Grant Period: Over nine months
NIRMAN’s work in Varanasi, Uttar Pradesh, focuses on children and their families, education, civic consciousness, the arts, and international exchange. Its two main bodies are Vidyashram - The Southpoint, a school for boys and girls, and the Centre for Postcolonial Education, a research centre integrating scholarship and activism.
Ramlila is a traditional folk theatre form that comes to life for one month every year. It is an activity of neighbourhood communities, several of which are dotted across Varanasi. Ramlila is predominantly a child-centred theatre, based on stories about Rama’s life, and performed largely by, and for, children. Communities see it as a key annual festival, which imparts core values, traditions and a worldview to younger generations. Ramlila has experienced dramatic decline in recent decades, while the pravachana and Ramkatha forms, which also deal with Rama’s life, are booming. It is clear that the Hindu religious right wing has not seen fit to include the Ramlila in its globalised saffron campaign. NIRMAN’s project takes cognizance of the above factors and uses a child-centric approach to achieve educational and social aims, and peripherally address issues of civil society. As a folk theatre form, Ramlila shares many dramaturgical precepts with other such forms in India. The actors’ ability to remember and precisely deliver large numbers of lines is less important than his or her conduct. The ethos of Ramlila defies the modern distinctions between fact and fiction, myth and history, performer and audience, and even code and meaning. NIRMAN’s project hopes to restore some of Ramlila’s eroded value to the communities that have sustained it over the centuries. The project’s educational aims recognise that the Ramlila blurs another conventional distinction––between the object of learning and the process of learning.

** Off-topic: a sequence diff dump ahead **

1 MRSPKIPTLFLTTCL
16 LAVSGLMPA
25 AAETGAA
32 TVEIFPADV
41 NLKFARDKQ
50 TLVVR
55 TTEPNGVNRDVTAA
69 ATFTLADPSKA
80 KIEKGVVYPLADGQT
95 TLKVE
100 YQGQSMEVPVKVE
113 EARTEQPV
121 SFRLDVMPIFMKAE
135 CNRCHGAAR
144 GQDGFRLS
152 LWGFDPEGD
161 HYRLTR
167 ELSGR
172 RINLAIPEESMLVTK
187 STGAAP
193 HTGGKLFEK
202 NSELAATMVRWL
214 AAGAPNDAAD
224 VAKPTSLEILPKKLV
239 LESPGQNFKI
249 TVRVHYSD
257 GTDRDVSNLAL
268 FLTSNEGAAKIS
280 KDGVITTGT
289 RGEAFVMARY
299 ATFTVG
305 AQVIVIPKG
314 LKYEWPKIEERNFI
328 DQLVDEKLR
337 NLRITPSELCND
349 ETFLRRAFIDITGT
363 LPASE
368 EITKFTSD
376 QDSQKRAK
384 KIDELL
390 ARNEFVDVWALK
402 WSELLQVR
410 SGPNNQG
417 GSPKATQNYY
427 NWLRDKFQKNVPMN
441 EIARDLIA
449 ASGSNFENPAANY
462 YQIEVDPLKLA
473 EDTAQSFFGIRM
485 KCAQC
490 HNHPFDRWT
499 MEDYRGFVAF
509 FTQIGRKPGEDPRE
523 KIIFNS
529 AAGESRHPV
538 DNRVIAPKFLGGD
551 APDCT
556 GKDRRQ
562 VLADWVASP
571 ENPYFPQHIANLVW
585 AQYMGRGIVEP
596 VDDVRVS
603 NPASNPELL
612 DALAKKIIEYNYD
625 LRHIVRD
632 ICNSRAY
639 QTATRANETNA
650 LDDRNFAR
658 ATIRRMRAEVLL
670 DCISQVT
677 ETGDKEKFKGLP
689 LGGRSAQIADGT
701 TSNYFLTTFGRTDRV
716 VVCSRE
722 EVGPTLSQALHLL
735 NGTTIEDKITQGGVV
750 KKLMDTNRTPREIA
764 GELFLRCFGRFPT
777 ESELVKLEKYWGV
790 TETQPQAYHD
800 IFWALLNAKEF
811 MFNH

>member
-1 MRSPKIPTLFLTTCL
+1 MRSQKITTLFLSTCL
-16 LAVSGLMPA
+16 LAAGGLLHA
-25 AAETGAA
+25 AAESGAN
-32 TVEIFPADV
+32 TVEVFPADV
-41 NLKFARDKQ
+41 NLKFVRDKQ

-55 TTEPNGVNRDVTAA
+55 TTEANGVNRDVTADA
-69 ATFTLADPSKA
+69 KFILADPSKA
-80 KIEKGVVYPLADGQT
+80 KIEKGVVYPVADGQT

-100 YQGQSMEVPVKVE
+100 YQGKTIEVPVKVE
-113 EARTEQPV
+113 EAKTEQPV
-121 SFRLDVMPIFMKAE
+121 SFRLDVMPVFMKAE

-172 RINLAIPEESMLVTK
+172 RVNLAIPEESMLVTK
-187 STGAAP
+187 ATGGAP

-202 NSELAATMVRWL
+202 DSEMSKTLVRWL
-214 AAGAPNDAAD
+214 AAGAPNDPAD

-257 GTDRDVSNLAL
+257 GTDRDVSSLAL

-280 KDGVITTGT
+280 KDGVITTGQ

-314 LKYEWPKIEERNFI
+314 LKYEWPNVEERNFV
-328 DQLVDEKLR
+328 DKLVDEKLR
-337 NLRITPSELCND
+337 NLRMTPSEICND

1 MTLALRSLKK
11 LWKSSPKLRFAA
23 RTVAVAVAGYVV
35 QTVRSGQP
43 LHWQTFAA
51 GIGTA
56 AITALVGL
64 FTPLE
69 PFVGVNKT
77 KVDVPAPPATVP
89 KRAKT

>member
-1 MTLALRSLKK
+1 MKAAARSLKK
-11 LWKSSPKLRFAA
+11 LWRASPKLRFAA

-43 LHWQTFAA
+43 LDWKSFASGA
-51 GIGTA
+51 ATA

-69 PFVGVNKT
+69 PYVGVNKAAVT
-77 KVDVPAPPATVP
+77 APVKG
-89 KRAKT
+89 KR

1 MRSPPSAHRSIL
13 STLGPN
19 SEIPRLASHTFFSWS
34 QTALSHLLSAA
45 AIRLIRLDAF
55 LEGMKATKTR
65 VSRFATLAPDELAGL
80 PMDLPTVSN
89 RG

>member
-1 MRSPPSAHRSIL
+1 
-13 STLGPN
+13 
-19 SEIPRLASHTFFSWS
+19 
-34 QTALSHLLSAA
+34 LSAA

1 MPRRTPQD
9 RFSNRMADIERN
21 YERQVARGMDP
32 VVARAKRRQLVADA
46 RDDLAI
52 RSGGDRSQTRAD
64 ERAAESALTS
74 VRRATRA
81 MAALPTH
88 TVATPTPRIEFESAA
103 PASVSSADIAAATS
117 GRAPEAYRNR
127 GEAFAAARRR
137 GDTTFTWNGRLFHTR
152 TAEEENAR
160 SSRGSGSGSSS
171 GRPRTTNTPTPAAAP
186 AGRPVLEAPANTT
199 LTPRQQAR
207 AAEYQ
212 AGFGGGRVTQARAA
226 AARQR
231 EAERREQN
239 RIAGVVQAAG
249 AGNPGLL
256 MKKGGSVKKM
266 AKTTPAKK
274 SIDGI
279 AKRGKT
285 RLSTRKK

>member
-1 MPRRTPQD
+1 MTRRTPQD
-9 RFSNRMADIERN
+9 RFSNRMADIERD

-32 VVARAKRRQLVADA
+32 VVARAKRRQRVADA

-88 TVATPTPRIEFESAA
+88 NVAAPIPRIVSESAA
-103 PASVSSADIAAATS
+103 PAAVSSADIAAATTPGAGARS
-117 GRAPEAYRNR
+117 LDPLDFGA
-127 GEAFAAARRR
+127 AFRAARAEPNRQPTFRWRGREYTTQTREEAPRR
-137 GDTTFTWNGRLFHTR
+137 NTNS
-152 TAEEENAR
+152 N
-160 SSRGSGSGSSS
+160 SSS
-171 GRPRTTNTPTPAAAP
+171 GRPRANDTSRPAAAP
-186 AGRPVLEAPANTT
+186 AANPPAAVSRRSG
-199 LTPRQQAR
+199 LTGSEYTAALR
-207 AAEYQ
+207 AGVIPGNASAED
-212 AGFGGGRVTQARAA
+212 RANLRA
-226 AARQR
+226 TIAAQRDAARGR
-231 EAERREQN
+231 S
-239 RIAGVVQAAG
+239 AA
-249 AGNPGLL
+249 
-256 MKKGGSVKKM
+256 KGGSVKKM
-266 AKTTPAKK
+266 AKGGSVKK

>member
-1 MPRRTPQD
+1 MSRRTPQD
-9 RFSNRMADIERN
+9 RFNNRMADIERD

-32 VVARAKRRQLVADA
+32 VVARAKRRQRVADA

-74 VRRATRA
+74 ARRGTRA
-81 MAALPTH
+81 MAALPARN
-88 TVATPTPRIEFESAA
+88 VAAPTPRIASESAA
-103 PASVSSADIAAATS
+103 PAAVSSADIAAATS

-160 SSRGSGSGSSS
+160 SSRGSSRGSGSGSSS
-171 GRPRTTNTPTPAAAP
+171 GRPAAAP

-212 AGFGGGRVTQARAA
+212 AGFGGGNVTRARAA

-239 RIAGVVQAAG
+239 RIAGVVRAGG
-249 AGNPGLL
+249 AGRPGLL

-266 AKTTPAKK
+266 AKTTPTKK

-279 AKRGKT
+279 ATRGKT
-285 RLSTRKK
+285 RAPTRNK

Ramlila, crucially, belongs to various neighbourhood communities (mohallas) in Varanasi. In past years, an informal and congenial competition could be seen among the mohallas. NIRMAN will work with the community of the Khojwa mohalla, one that it has partnered with in various ways earlier. The project will be executed in association with the Ramlila Committee of the Khojwa mohalla, at the Khojwa committee space. With prior research, extensive workshops and rehearsal, and documentation, the project hopes to kick start a revival of the Ramlila as a vibrant, community-based phenomenon that performs a crucial role in cultural transmission. NIRMAN intends to challenge the perception that the Ramlila is for the poor and the weak, people without access to the world of the secular, the modern and the global.
Initially, NIRMAN will undertake planning, publicity and interaction for the workshop, and prepare texts, worksheets, videos, slides and other similar curricular materials. NIRMAN will then be in charge of a training session for children of approximately eight to thirteen years, two hours a day, five days a week. This one-month long session will include interactive teaching, games, activities and theatre training. Right from the beginning this will be accompanied by publicity for the project in the neighbourhood, partly to recruit children from the mohalla; and publicity in the wider city, as well as the whole country. A large number of do-it-yourself kits, a handbook, a website, and a film documenting the whole process will be produced for widespread dissemination.